Making Lighting More Efficient Could Increase Energy Use, Not Decrease It
September 7, 2010
Solid-state lighting, a souped-up version of the light-emitting diodes that shine from the faces of digital clocks and on the front panels of audio and video equipment, promises illumination for a fraction of the energy used by incandescent or fluorescent bulbs.
If history is an indicator, however, the consequence may not just be more light for the same amount of energy, but an actual increase in energy consumption rather than the decrease hoped for by those promoting new forms of lighting, says The Economist.
- The light perceived by the human eye is measured in units called lumen-hours -- about the amount produced by burning a candle for an hour.
- In 1700 a typical Briton consumed 580 lumen-hours in the course of a year, from candles, wood and oil.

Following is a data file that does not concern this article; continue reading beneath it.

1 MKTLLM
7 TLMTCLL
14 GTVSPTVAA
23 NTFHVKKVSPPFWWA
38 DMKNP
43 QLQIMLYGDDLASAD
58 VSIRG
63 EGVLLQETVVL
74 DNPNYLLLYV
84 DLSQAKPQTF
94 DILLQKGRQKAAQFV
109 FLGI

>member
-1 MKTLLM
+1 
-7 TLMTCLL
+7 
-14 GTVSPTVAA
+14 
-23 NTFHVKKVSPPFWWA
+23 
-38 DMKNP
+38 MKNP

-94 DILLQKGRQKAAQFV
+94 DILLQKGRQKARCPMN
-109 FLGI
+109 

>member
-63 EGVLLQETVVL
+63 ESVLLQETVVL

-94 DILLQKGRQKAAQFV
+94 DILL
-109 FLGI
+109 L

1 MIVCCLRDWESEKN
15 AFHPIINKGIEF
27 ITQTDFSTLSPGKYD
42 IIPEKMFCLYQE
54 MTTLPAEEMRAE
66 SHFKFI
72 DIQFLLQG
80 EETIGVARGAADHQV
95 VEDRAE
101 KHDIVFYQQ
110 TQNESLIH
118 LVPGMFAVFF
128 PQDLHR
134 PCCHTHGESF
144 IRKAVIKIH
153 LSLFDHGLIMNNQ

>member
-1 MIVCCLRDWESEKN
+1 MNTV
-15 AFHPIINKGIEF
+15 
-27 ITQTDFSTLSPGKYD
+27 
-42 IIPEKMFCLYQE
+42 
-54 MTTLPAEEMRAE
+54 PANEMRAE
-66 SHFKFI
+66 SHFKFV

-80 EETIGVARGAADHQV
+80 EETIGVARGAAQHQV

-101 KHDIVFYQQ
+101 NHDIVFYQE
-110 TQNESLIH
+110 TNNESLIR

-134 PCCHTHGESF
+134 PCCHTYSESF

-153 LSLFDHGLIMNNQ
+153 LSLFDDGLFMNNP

- Today, burning electric lights, he uses about 46 megalumen-hours -- almost 100,000 times as much.
Jeff Tsao of Sandia National Laboratories in New Mexico and his colleagues predict that the introduction of solid-state lighting could increase the consumption of light by a factor of ten within two decades.
- Assuming that, by 2030, solid-state lights will be about three times more efficient than fluorescent ones and that the price of electricity stays the same in real terms, the number of megalumen-hours consumed by the average person will, according to their model, rise from 20 to 202.
- The amount of electricity needed to generate that light would more than double.
- Only if the price of electricity were to triple would the amount of electricity used to generate light start to fall by 2030.
Source: "Making lighting more efficient could increase energy use, not decrease it," The Economist, August 26, 2010.
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